Michael Goodall, Secretary of Poldark Court Residents’ Association said: ‘The residents would like to thank Laura for accepting our invitation to speak about Peverel in administration, and also for the very informative advice about the administrators and their role. 34 out of 36 flats were represented which was a fantastic turnout and everybody I spoke to after the meeting felt a little more reassured.’
Sandys Kick Starts Campaign to Bring Fairness to those in the Thanet 8!
7th February 2011
Today, Laura Sandys MP met with Leasehold Knowledge Partnership, an organisation dedicated to helping exploited leaseholders in managed accommodation. Locally, we have the Thanet 8 - 8 managed blocks of flats across the area - that both Roger Gale MP and Laura Sandys MP have been campaigning for over many years; Laura raised their concerns in Parliament last year.
Following the meeting with the national campaign group, Laura said: “Inquiry after inquiry has exposed the exploitation of those in managed accommodation. For several years, I have been campaigning to bring fairness and transparency to those in privately managed housing. I have been contacted by hundreds of – often elderly – residents across Thanet and Sandwich who have faced excessive service charges; expensive and often unnecessary renovations; and huge obstacles put in the way of forming active residents associations.”
“Over the coming months, I will be working in partnership with Leasehold Knowledge Partnership to campaign for the Government to regulate the industry. We need to ensure that the managed housing we are trusting out loved ones with, is transparent and not there to make excessive profits from those expecting an honest service. A strategy is being put in place to achieve these goals and we will be seeking a meeting with the Minister, Grant Shapps MP, to press the need for change.”
Westminister Hall Debate: Managed Accomodation
17th November 2010
Laura Sandys (South Thanet) (Con): The minute that I saw this debate listed in the Order Paper, I felt that I had to participate. For many years, my hon. Friend the Member for North Thanet (Mr Gale) and I have been running a local campaign. We have formed a group called the Thanet eight. It is eight buildings with over 1,500 residents who live in flats that are owned by one company, and were originally managed by the same company – Peverel.
Those residents are by definition not young, and their objective in buying their properties was to have safe, secure and affordable homes, possibly for the rest of their lives. The reality has been different with increased charges; expensive and sometimes unnecessary renovations; a lack of consultation of residents; the attempt to block the creation of active residents associations; a reduction in services, particularly house manager support; and disproportionate penalties if a property is sold or rented.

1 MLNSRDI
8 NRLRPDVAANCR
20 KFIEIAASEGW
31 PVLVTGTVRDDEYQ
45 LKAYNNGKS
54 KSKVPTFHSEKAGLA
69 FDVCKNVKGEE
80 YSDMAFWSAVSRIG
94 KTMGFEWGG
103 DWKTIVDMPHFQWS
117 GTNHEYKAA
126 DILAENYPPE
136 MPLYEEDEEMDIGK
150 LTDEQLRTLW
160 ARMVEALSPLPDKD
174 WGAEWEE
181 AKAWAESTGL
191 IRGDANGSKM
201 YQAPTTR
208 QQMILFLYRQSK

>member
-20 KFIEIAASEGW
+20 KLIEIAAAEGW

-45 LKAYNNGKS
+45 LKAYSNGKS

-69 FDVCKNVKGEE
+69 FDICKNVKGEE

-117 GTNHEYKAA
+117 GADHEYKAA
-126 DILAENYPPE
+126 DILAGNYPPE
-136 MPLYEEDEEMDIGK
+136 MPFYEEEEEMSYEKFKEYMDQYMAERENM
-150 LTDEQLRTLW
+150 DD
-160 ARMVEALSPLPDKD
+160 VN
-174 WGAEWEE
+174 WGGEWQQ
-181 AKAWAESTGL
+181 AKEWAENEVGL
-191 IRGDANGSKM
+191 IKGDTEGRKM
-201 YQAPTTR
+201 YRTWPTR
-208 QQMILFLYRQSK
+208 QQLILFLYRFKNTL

Age UK has recently raised this matter and completed a very comprehensive report highlighting four key issues that my local residents certainly experience: unfair transfer fees when a property is sold or rented; escalating service charges, compounded by a lack of transparency about what people are paying for; very expensive rents for house manager flats-mentioned by my hon. Friend the Member for Stourbridge-which do not reflect the market value at all; and the use of companies that are owned by the management companies to undertake work or provide services on behalf of residents.
In particular, I should like the Minister and the Government to examine what I call the vertical integration model. These businesses are being run by subsidiary companies where the group company owns the majority of the companies that provide services to these residential blocks. That throws up very interesting and questionable issues. I hope that those companies' ownership of that vertically integrated supply chain causes concern to the Office of Fair Trading. The method by which they operate the vertically integrated business model is certainly of concern to consumer groups and, as I said, has been the subject of an Age UK report.
In my experience, the freeholders and management companies, which are all owned by the same holding company, own lift maintenance companies, buildings insurance firms-mentioned by my hon. Friend-building and maintenance operators, window cleaners and internal communications fitters. That might on the surface suggest that such a company knows its business well and understands all the different aspects of running sheltered accommodation, but is that really the case or is the vertical business model precluding competition, reducing choice for residents and creating incentives for the management company to propose and sometimes impose renovations, refurbishments or additional services that residents have not requested and do not desire?
Penny Mordaunt: It is not just the Office of Fair Trading that needs to be concerned. If a lift is not fixed or the night warden is not there, that will lead to potentially massive bills for the public purse. I am thinking of more hospital admissions, more people falling over and so on.